Lights Out: Boog Powell’s 11-RBI Day
The 1965 season had been a disappointment for Powell. After hitting 39 home runs and driving in 99 runs at age 22 in 1964, Powell’s home run output slipped to 17 in 1965. His 72 RBIs were his lowest run production since his rookie season.
In 1965, Powel had been the lone power threat in the Orioles line-up that had ever produced as many as 30 home runs in a season. (Curt Blefary led the team in 1965 with 22 home runs.) But that would change in 1966. The presence of Robinson’s right-handed bat meant Powel was likely to get more respect and more fastballs. He did, and he delivered.
He started slowly in 1966. He batted .171 in April and had raised his average only to .232 by the end of May. But Powell caught fire in June, when he batted .384 with 8 home runs and 31 RBIs in 32 games. He was just getting started.
Coming into a double header with the Kansas City Athletics on July 6, 1966, Powell had raised his season’s batting average to .296 with 16 home runs and 55 RBIs. The Orioles took the first game of the twin-bill by a score of 11-0. Powell was one for four but had four runs batted in on a bases-loaded double in the third inning and a sacrifice fly in the fifth.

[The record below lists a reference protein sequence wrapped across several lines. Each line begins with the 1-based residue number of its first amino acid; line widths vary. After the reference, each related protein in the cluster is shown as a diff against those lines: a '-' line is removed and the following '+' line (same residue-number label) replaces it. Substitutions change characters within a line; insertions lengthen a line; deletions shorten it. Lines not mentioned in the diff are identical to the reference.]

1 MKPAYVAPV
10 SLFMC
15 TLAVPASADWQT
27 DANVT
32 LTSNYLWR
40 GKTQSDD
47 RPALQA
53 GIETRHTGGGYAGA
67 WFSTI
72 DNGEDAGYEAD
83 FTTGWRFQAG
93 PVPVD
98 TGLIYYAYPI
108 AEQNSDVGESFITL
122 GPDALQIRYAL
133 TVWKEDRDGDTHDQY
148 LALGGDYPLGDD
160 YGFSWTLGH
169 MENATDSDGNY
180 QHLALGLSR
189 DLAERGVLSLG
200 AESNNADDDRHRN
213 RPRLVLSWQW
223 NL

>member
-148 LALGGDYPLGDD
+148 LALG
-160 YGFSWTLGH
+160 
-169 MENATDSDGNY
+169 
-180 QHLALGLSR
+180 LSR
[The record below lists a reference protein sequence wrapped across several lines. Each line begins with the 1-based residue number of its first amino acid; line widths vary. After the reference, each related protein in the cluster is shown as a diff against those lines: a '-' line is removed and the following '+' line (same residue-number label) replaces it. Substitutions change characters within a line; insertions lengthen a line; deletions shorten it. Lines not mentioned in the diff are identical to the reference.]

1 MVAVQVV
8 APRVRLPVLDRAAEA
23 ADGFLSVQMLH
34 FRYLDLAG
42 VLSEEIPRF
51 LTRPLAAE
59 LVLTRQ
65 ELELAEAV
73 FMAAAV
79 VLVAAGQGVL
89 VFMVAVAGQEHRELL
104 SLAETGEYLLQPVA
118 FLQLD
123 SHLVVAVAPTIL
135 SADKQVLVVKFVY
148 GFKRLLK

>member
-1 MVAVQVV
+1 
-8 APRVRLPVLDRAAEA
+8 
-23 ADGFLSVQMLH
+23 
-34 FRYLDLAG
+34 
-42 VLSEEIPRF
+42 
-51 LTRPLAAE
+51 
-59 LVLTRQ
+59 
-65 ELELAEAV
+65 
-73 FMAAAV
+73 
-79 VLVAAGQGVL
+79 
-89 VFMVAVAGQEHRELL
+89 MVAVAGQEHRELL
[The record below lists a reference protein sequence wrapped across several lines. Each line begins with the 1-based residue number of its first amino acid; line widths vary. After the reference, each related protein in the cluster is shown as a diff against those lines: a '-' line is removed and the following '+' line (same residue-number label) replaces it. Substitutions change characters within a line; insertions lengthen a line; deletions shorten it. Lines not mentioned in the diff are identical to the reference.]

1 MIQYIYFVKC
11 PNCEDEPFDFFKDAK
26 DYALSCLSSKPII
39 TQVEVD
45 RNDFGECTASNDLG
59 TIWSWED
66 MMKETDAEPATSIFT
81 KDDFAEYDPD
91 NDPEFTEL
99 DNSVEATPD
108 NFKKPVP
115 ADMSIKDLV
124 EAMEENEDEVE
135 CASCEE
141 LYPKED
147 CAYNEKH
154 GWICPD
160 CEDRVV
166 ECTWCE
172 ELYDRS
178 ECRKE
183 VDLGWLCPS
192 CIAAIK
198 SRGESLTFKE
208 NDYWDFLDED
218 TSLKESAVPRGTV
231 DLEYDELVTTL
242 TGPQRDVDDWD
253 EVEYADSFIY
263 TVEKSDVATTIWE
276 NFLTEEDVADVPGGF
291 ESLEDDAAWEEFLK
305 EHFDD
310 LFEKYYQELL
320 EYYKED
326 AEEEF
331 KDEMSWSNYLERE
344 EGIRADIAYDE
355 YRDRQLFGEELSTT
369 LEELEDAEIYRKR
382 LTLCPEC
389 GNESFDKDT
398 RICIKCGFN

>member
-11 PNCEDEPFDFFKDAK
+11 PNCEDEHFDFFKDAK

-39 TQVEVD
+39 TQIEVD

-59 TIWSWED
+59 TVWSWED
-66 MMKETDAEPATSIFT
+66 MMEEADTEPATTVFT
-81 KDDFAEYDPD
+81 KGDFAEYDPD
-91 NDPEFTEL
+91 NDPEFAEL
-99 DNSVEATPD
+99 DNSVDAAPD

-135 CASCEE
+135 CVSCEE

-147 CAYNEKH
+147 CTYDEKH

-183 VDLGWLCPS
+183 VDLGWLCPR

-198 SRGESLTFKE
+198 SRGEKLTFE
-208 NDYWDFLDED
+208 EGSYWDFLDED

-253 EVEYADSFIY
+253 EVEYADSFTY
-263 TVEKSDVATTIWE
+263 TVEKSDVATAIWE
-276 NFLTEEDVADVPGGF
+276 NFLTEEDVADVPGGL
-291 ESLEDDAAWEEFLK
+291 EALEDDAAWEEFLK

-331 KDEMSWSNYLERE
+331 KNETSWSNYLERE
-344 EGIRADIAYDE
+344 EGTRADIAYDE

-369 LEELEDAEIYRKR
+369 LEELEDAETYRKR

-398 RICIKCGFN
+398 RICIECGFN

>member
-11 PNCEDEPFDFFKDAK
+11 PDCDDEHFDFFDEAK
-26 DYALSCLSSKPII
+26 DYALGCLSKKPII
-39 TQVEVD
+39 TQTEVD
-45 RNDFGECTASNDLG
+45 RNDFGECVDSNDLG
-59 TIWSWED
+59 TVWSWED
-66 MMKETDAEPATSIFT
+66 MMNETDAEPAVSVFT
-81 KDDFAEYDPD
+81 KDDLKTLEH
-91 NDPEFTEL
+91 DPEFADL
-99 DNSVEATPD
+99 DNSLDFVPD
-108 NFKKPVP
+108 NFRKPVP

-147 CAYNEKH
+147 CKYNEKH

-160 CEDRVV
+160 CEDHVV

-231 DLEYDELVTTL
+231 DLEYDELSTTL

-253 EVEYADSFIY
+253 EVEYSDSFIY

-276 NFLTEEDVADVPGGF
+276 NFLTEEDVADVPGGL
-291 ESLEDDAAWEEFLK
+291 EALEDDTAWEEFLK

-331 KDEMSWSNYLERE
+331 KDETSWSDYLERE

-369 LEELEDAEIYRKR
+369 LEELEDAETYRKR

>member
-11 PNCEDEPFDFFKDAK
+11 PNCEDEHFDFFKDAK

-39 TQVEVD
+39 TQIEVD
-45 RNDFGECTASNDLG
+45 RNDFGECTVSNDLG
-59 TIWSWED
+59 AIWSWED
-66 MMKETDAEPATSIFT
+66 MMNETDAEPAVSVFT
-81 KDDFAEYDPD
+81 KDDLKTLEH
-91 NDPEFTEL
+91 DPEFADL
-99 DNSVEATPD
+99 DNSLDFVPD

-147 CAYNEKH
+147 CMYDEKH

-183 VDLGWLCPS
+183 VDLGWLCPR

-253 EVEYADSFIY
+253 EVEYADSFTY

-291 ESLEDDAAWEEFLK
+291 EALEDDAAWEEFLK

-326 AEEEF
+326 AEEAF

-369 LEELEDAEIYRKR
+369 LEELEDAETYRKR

In the second game, Powell drove in the first run with a double in the third inning, and scored on Frank Robinson’s RBI single. That lead lasted only until the fourth inning, when Kansas City’s Larry Stahl tied the game with a two-run double.
When Powell came up to bat again in the fifth inning, he found the bases loaded … and cleared them with his seventeenth home run of the season. In the seventh inning, he lined out to right fielder Mike Hershberger.
The Athletics rallied for six runs in the eighth inning to take an 8-6 lead. The A’s bullpen ace, Jack Aker, pitched a scoreless eighth inning. Powell came to bat in the bottom of the ninth inning with two outs and Luis Aparicio at first base. He launched his second home run of the game to tie the game at 8-8 and send it into extra innings.
Stahl’s second double of the game in the eleventh inning put the Athletics back on top 9-8. Aker came out to pitch the bottom of the eleventh, his fourth inning of work. (That’s what bullpen aces were expected to do in the 1960s.) Paul Blair and Vic Roznovsky grounded out, and Blefary came on to pinch hit for Orioles pitcher John Miller. Blefary singled to center field, bringing Aparicio to bat with Powell in the on-deck circle.
Powel never got his chance for more heroics, as Aparicio hit a grounder back to Aker to end the game. Powell finished with three hits in five at-bats, a double and two home runs, with three runs scored and seven runs batted in. For the double header, he was four for nine with 11 RBIs.
He was on his way to a season that would legitimize him as a premier power hitter, and put a World Series ring on his finger.